What GAO Found
Nationwide, states have used Temporary Assistance for Needy Families (TANF) block grant funds not only to provide cash assistance, but also to provide noncash services, such as job preparation and work supports for low-income families and aid for at-risk children. Among our 10 selected states, job preparation and work activities included help with the job search process, skills training, and subsidized employment. California generally provides such services to families receiving cash assistance while the other nine states extend some of them to other low-income families. Florida and Utah provide such services in coordination with the Workforce Investment Act one-stop center system. Work supports among these states mainly include child care subsidies for low-income working families. Services for at-risk children include child welfare activities, such as child abuse hotlines, investigative and legal services, child protection, and preventive services. TANF has allowed states to make funding decisions based on state priorities, particularly as cash assistance caseload declines freed up funds for non-cash services. However, according to officials in three states GAO reviewed, state decisions to fund a broad array of services can create tensions and tradeoffs between meeting cash assistance and other service needs.
TANF's accountability framework provides incomplete information on how states' non-cash services are contributing to TANF purposes. Plans that states submit to the Department of Health and Human Services (HHS) outlining how they intend to run their TANF programs provide limited information on goals and strategies for non-cash services. In addition, past HHS reports and selected states identified some weaknesses in TANF expenditure reporting. For example, officials in one selected state noted that the use of TANF funds for child welfare services is not clearly identifiable in HHS's reporting categories for TANF expenditures. HHS is working to revise reporting categories, with a goal of implementing them for fiscal year 2014. No reporting requirements currently mandate performance information specifically on families receiving non-cash services or TANF's role in filling needs in prominent spending areas for TANF funds, like child welfare. These reporting gaps limit the information available for oversight of TANF block grant funds by HHS and Congress. Generally, HHS has limited authority to impose new TANF reporting requirements on states unless directed by Congress. While GAO's previous work on grant design highlights several features of grants, such as broad and varied purposes, that pose challenges to the development of performance information and measures, it also lays out accountability principles that can help address these issues for TANF.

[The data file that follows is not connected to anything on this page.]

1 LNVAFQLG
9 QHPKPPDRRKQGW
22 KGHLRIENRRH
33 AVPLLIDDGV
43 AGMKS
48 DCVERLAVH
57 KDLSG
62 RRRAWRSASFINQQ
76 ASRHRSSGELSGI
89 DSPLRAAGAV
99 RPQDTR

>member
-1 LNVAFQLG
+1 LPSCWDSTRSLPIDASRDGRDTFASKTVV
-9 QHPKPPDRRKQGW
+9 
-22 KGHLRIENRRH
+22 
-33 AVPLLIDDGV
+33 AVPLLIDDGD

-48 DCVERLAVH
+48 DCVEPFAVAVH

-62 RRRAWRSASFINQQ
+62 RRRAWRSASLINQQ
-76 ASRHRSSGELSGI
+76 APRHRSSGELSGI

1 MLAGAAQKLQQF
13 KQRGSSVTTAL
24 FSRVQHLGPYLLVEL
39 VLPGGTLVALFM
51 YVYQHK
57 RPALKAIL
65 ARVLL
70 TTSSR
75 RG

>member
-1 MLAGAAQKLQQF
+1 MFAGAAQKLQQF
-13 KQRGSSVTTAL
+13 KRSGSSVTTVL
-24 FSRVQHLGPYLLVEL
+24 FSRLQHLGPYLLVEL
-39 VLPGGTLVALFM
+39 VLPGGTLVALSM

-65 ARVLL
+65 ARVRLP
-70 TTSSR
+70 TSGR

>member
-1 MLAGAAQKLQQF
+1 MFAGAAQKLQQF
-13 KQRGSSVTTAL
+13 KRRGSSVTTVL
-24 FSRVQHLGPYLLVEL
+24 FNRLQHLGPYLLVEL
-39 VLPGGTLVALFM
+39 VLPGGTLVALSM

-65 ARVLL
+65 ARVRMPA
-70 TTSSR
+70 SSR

Why GAO Did This Study
The TANF block grant, created as part of the 1996 welfare reforms, gives states flexibility to make key decisions about how to allocate funds to provide services to low-income families. The number of families receiving cash assistance declined by over half within the first 5 years of TANF, and states shifted their TANF priorities to other forms of aid, or non-cash services. In fiscal year 2011, states spent about 64 percent of nearly $31 billion in federal and state funds for such services, with federal funds accounting for nearly $9 billion. GAO examined (1) how states have used TANF funds for non-cash services and (2) what information is available to assess TANF performance for non-cash services and what challenges are involved in doing so. GAO reviewed past reports and relevant federal laws and regulations; analyzed state TANF expenditure information; and interviewed HHS officials, TANF experts, and officials in 10 selected states through site visits and phone conferences. These 10 states accounted for nearly half of all TANF spending for non-cash services in fiscal year 2010.
Congress may wish to consider ways to improve reporting and performance information so that it encompasses the full breadth of states' uses of TANF funds. GAO recommends that HHS develop a detailed plan with timelines to revise reporting categories for TANF expenditures. In its response, HHS provided some timeframes that we added to the report, although we maintain a more detailed plan will help HHS monitor its progress in completing this effort.
Matter for Congressional Consideration
|To provide better information for making decisions regarding the TANF block grant and better ensure accountability for TANF funds, Congress should consider ways to improve reporting and performance information so that it encompasses the full breadth of states' uses of TANF funds.||Congress held a hearing in July 2015 on welfare reform proposals, specifically involving reauthorization of the Temporary Assistance for Needy Families program (TANF). Many options were considered, mainly involving the cash assistance portion of the program. In 2016, the House Ways and Means Human Resources Subcommittee passed several bills to reform TANF that went to mark up by the full committee in May 2016, which reported them out in June. These included: H.R. 2990, Accelerating Individuals Into the Workforce Act; H.R. 5169, What Works to Move Welfare Recipients Into Jobs Act; H.R. 2959, TANF Accountability and Integrity Improvement Act; H.R. 2966, Reducing Poverty Through Employment Act; and H.R. 2952, Improving Employment Outcomes of TANF Recipients Act. Congress is expected to continue considering options for TANF reauthorization.|
Recommendations for Executive Action
|Department of Health and Human Services||As HHS takes steps to revise expenditure reporting for TANF to better understand how states use TANF funds, it should develop a detailed plan with specific timelines to assist in monitoring its progress for revising its financial reporting categories for expenditures of federal TANF and state maintenance of effort (MOE) funds.|